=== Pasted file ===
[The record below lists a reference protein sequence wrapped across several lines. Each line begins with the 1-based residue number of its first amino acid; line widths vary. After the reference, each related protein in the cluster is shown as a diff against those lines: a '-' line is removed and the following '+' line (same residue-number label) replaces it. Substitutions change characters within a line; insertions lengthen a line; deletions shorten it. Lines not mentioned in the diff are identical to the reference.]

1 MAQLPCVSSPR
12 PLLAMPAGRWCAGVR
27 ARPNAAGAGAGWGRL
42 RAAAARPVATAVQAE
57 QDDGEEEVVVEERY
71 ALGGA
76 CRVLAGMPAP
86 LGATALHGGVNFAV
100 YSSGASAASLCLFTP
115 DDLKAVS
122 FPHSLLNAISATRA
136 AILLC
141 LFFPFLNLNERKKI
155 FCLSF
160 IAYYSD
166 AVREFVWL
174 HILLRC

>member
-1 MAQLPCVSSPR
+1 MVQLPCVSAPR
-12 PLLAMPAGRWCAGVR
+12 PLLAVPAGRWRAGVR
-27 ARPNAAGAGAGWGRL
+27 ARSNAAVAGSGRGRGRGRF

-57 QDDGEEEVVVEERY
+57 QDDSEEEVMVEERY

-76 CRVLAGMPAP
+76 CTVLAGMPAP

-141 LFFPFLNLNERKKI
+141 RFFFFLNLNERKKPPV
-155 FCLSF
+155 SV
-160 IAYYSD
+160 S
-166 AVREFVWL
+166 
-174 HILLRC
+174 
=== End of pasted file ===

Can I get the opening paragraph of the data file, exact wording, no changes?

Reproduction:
[The record below lists a reference protein sequence wrapped across several lines. Each line begins with the 1-based residue number of its first amino acid; line widths vary. After the reference, each related protein in the cluster is shown as a diff against those lines: a '-' line is removed and the following '+' line (same residue-number label) replaces it. Substitutions change characters within a line; insertions lengthen a line; deletions shorten it. Lines not mentioned in the diff are identical to the reference.]